The book would have benefited from the addition of other contributors, to help strengthen its authority within Hals studies; its information on Hals’ biography and parallel relations to his paintings in correlation to the paintings in the exhibition, are not intensely researched. Nor, beyond technical research done on The Laughing Cavalier, is there much new in the way of new research on the life and work of Hals. This is a generalist’s publication. Yet this is more than fine, as the book was meant to eulogize the Wallace Collection’s famed Hals painting—so deeply ingrained in British popular culture, as it seems to be. And in that, it has succeeded.
Originally published in Early Modern Low Countries 6, no. 2 (Dec. 2022)
- Anna Tummers (ed.), Frans Hals: Eye to Eye with Rembrandt, Rubens and Titian (Rotterdam 2013). Marrigje Rikken (et al.), Frans Hals: Meet Singer Sargent, Van Gogh and Manet (Haarlem 2018).↑
- Walter Liedtke, ‘Frans Hals—Style and Substance’, The Metropolitan Museum of Art Bulletin 69 (no. 1) (Summer, 2011).↑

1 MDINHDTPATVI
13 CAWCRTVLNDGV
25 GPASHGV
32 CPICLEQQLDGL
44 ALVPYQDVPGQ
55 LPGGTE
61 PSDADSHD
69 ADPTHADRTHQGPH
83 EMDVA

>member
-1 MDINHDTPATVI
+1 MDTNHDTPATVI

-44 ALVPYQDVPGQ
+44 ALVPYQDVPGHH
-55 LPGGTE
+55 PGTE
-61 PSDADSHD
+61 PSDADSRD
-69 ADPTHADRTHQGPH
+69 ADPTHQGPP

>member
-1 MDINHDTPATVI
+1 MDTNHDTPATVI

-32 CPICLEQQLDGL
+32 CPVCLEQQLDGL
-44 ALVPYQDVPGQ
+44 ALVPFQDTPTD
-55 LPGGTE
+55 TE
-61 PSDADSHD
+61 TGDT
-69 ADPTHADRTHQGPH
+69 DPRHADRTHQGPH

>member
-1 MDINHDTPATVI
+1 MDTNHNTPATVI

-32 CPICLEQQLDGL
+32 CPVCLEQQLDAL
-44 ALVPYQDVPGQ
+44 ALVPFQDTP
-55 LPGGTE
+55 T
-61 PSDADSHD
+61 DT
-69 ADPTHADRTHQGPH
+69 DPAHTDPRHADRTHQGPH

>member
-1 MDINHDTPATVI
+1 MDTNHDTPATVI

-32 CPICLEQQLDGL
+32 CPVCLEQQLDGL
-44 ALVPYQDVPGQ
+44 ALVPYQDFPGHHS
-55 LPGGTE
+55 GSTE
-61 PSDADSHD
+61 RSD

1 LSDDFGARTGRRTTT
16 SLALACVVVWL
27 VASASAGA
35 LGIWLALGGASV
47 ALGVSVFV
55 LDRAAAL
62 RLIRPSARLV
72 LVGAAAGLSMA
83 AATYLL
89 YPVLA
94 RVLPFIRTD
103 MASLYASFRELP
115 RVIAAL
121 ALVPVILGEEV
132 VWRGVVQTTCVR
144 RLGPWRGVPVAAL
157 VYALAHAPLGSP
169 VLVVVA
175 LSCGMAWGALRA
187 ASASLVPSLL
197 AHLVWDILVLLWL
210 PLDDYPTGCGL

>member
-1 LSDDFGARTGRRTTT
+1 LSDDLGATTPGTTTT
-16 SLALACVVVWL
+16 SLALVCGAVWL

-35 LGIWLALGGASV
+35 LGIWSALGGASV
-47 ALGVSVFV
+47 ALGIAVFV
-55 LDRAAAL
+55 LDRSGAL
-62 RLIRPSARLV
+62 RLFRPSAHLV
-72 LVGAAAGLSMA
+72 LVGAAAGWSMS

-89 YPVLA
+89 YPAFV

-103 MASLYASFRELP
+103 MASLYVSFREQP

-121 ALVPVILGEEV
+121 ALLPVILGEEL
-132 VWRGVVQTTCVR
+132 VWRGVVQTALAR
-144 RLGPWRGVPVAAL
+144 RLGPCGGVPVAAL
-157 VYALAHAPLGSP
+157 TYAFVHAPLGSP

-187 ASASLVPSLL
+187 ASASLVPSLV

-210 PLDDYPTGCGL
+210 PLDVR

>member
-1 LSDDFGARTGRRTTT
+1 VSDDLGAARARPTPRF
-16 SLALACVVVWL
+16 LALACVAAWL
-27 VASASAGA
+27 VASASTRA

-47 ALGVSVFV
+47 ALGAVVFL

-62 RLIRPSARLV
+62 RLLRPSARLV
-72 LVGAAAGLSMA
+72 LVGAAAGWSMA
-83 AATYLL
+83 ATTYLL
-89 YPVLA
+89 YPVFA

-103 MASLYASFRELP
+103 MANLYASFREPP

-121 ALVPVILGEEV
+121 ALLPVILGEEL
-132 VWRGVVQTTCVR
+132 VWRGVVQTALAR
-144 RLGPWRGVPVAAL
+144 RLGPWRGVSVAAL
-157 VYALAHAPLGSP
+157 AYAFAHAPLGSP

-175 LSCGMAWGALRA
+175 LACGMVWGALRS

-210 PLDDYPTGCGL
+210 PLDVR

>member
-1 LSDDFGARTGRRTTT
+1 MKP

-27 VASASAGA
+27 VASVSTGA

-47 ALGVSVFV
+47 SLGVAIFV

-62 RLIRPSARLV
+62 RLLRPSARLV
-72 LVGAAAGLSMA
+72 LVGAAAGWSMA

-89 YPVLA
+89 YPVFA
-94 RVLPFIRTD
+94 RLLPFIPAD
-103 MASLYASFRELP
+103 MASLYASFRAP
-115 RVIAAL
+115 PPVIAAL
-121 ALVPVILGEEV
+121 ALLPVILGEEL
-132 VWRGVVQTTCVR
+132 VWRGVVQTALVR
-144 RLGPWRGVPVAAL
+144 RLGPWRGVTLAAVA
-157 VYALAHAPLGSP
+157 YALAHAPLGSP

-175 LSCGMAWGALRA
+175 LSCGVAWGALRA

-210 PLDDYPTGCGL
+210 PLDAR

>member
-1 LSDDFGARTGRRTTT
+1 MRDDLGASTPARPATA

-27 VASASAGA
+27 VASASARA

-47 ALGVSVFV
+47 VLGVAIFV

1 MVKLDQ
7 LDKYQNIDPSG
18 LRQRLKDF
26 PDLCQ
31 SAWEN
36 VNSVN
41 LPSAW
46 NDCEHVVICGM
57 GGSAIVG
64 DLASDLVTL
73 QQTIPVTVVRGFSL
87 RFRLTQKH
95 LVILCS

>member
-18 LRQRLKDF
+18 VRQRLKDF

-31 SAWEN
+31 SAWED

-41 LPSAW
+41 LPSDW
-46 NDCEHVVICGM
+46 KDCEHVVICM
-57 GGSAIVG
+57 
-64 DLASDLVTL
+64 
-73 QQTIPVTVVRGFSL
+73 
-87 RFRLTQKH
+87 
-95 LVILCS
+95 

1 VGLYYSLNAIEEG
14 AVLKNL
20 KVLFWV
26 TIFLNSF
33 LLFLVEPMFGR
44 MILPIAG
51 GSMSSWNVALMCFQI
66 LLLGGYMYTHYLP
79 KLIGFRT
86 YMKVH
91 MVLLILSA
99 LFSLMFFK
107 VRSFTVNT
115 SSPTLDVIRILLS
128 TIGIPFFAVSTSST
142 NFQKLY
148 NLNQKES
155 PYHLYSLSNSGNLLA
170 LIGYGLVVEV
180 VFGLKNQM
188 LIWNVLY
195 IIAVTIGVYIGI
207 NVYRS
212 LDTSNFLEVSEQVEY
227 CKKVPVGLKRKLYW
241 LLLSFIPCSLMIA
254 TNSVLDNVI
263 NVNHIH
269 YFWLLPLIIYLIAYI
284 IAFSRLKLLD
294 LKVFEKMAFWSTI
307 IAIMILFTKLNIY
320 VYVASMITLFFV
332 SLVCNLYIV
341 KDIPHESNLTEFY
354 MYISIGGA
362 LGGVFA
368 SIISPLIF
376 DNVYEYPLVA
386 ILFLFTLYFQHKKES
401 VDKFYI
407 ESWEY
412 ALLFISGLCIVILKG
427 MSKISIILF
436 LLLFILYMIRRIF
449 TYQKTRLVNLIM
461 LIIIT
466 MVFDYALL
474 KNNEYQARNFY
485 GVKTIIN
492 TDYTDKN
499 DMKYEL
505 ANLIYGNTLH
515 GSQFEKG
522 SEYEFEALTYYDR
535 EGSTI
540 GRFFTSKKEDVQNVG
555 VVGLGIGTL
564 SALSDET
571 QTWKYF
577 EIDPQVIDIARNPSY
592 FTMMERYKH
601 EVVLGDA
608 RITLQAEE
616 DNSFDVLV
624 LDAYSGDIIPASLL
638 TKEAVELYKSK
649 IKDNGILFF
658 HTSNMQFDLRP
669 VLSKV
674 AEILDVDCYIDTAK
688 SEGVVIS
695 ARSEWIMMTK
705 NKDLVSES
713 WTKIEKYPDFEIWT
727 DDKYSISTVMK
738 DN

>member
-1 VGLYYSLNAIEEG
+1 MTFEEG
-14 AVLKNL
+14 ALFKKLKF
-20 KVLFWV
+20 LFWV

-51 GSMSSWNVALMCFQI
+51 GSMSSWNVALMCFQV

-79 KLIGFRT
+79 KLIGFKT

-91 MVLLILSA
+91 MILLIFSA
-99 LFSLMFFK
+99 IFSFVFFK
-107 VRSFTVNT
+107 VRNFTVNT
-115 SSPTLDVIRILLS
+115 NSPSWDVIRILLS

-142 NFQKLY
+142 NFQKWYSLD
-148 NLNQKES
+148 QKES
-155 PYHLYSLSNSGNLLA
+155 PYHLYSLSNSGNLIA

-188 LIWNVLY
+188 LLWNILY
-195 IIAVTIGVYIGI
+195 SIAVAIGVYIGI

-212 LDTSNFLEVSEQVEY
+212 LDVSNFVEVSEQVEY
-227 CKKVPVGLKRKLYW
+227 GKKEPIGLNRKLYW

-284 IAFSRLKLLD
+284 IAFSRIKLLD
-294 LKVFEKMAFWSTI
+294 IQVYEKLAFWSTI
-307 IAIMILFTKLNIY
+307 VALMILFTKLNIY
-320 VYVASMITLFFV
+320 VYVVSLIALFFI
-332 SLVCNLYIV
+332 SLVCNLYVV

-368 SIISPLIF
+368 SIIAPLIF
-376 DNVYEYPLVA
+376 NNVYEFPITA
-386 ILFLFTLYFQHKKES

- Lawrence W. Nichols, Liesbeth De Belie and Pieter Biesboer, Frans Hals Portraits: A Family Reunion (Brussels 2018).↑
- Frances Susman Jowell, ‘Thoré-Bürger and the Revival of Frans Hals’, Art Bulletin 56 (1974): 101-117. Frances Susman Jowell, Thoré-Bürger and the Art of the Past (New York, 1977). Frances Susman Jowell, ‘Thoré-Bürger–A Critical Role in the Art Market’, Burlington Magazine 13 (Feb. 1996): 115-129.↑
- Christopher D. M. Atkins, ‘Frans Hals’s Virtuoso Brushwork’, Nederlands Kunsthistorisch Jaarboek 54 (2003): 280-307. Christopher D. M. Atkins, The Signature Style of Frans Hals: Painting, Subjectivity, and the Market in Early Modernity (Amsterdam: Amsterdam University Press, 2012).↑